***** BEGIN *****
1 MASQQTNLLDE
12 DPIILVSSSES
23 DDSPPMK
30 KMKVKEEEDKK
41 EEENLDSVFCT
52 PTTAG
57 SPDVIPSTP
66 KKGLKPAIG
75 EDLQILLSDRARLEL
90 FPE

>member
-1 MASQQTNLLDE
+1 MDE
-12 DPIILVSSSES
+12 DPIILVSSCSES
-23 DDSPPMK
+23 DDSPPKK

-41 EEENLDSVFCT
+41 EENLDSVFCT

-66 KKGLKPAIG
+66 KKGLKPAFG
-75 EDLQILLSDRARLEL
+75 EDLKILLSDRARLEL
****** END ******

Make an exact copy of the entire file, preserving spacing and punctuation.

1 MASQQTNLLDE
12 DPIILVSSSES
23 DDSPPMK
30 KMKVKEEEDKK
41 EEENLDSVFCT
52 PTTAG
57 SPDVIPSTP
66 KKGLKPAIG
75 EDLQILLSDRARLEL
90 FPE

>member
-1 MASQQTNLLDE
+1 MDE
-12 DPIILVSSSES
+12 DPIILVSSCSES
-23 DDSPPMK
+23 DDSPPKK

-41 EEENLDSVFCT
+41 EENLDSVFCT

-66 KKGLKPAIG
+66 KKGLKPAFG
-75 EDLQILLSDRARLEL
+75 EDLKILLSDRARLEL